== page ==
Maine Pharmacist Mac McCall is Protecting Maine Patients

Maine Pharmacist Mac McCall is Protecting Maine Patients

04.15.14 | By Kaelan Hollon

Mac McCall photo“Mac,” as just about everyone in Portland knows him, is a pharmacist and pharmacy teacher deeply concerned about a dangerous new practice in which several companies appear to be selling non-FDA approved and potentially adulterated medicines to Maine patients. Fearful for his patients’ well-being, not long ago Mac ordered several medicines from companies that advertised in his local paper.  Those medicines were filled and sourced in India, Mauritius, and Turkey, before being routed into the hands of Maine’s patients – despite a new, and itself severely flawed Maine law dictating that imported medicines may only come from certain « Tier 1 » countries ; thus highlighting how unenforceable that new law really is.

With public safety in mind, Mac drew up a complaint with the Maine Board of Pharmacy about the practices he found that appeared to violate public health as well as Maine law. That hearing, which will happen in May, will examine whether an online “Canadian” company advertising the importation of prescription medicines (of course there is no real way to verify where these entities are located) have violated the law. It’s our view - and Mac’s - that patients' lives are in danger right now, and something must be done. Without any chance for patients to know where their medicine comes from, or a chance for the FDA to regulate medicine throughout the supply chain, laws like the one instituted in Maine put patients at risk for taking counterfeit or adulterated medicines.  Make no mistake: patients’ lives are at stake in Maine.

Mac is a co-plaintiff of ours in an important piece of litigation in Maine, in which PhRMA, alongside Maine Pharmacy Association, the Maine Retailers, and other pharmacists, allege that a recent law – LD 171 -- allowing for the importation of prescription medications from certain licensed pharmacies in several countries by Maine residents, violates federal law. Of course, nothing in this new law is truly “legal,” in that federal law prohibits most avenues for importing prescription medications from abroad.  And for good reason, as countless news articles have highlighted the dangers of ordering prescription medications from fly-by-night websites offering to save consumers money.  And we believe Maine cannot simply ignore federal law when passing their own statutes.  More importantly, Mac’s efforts have highlighted how flawed LD 171 is in the first place.  He ordered medicines from an online pharmacy advertising in Maine papers and when he received the medicines it was clear that they were not sourced in a manner compliant with even the Maine law.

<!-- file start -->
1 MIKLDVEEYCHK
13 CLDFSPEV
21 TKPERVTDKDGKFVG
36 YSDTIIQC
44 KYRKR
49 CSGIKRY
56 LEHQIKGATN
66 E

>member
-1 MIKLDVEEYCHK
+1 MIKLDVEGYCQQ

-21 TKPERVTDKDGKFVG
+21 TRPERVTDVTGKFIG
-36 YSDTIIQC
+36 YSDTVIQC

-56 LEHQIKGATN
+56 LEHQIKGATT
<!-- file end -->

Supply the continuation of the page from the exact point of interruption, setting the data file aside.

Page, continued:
As new pharmacy graduates complete their residency and are granted their license, they are obliged to take an oath avowing that they will uphold and protect the public health. Quoted below, the ‘Pharmacists’ Oath’ is a promise made by every pharmacist upon accepting their license, and affirms that:

"I promise to devote myself to a lifetime of service to others through the profession of pharmacy. In fulfilling this vow:

I will consider the welfare of humanity and relief of suffering my primary concerns.

I will apply my knowledge, experience, and skills to the best of my ability to assure optimal outcomes for my patients.

I will respect and protect all personal and health information entrusted to me.

I will accept the lifelong obligation to improve my professional knowledge and competence.

I will hold myself and my colleagues to the highest principles of our professions moral, ethical and legal conduct.

I will embrace and advocate changes that improve patient care.

I will utilize my knowledge, skills, experiences, and values to prepare the next generation of pharmacists.

I take these vows voluntarily with the full realization of the responsibility with which I am entrusted by the public.”

When Kenneth “Mac” McCall took his pharmacists’ oath, he meant it. He's doing the right thing on behalf of the patients who rely on him to keep them safe, and I'm proud to call him a co-plaintiff and friend. We’re excited about our case in Maine, and hope we can spread the word to Maine patients to be safe: protecting the public's health is too important to be taken lightly. ​

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